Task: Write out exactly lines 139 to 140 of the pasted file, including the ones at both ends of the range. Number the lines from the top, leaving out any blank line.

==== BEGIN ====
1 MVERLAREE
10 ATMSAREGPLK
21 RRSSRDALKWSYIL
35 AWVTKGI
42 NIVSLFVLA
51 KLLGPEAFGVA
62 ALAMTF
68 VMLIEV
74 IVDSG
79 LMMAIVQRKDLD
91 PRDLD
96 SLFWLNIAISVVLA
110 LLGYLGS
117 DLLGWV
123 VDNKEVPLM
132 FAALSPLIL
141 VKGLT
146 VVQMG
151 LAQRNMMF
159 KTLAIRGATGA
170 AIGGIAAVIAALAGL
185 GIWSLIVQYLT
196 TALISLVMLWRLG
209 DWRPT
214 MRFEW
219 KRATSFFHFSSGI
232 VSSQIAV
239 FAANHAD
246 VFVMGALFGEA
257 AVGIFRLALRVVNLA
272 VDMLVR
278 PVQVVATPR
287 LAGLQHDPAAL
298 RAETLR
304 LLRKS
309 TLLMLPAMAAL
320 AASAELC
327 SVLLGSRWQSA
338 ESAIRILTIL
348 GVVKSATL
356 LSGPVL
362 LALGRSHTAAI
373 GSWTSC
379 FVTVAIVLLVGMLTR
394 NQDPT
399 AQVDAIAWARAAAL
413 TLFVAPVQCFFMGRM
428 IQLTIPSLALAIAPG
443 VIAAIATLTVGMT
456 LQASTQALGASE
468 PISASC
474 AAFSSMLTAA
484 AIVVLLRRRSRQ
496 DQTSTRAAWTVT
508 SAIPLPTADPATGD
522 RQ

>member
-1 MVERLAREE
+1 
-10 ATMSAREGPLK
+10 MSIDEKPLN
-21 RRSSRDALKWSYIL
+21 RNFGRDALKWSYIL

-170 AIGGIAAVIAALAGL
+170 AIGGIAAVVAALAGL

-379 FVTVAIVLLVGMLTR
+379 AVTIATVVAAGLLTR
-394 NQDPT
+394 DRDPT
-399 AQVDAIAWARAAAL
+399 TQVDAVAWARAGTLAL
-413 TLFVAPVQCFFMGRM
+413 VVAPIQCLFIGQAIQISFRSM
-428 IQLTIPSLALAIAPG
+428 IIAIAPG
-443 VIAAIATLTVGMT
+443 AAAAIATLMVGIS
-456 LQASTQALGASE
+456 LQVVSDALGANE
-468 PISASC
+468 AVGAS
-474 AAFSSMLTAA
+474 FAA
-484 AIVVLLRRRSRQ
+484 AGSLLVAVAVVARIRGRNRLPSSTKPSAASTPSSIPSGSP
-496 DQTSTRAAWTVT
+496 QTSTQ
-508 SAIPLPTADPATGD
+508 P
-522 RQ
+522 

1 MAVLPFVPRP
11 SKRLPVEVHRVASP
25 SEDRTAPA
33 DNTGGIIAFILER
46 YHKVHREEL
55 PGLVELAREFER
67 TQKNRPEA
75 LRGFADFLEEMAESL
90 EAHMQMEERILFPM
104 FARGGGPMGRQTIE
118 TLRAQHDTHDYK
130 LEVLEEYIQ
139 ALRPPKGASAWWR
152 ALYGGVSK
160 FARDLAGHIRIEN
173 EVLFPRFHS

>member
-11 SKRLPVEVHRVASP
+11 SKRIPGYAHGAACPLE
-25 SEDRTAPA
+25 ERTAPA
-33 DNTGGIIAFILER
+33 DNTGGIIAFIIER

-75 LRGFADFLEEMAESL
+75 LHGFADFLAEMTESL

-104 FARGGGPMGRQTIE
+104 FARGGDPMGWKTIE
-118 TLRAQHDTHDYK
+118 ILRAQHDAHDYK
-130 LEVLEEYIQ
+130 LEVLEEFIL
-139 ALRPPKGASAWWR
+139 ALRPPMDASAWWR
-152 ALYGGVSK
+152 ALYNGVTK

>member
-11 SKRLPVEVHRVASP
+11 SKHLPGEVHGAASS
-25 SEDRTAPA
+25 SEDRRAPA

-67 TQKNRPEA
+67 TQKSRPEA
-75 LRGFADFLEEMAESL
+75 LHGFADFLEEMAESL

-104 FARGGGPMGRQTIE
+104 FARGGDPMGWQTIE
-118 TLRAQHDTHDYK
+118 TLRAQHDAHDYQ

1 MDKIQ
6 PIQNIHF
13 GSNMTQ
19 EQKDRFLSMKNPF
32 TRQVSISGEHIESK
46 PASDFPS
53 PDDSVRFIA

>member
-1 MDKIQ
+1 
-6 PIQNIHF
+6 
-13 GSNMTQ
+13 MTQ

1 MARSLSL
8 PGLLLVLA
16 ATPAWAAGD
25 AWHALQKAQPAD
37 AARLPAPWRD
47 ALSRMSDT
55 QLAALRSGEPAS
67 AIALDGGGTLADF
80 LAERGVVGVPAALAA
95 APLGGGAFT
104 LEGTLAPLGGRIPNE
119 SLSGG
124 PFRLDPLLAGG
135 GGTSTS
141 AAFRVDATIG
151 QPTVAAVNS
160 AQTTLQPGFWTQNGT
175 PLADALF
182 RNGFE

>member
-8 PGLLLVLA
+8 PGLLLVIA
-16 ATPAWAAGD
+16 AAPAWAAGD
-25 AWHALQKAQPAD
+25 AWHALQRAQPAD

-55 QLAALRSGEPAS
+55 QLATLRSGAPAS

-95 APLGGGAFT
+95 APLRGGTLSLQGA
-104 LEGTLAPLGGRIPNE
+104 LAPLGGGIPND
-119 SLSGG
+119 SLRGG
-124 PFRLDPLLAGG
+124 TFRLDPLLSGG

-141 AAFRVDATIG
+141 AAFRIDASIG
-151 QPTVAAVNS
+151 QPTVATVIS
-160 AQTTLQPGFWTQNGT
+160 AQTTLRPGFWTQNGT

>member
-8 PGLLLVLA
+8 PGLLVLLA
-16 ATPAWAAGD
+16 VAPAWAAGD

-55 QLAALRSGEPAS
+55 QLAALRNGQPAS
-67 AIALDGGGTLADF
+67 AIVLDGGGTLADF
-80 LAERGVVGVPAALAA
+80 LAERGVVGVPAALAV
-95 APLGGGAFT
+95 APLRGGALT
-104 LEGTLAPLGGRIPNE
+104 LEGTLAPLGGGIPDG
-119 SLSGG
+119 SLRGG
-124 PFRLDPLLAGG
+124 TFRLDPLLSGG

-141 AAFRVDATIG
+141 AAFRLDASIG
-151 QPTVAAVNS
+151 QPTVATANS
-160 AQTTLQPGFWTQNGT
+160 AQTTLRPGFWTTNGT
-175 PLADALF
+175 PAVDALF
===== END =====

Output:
+118 TLRAQHDAHDYQ

1 MDKIQ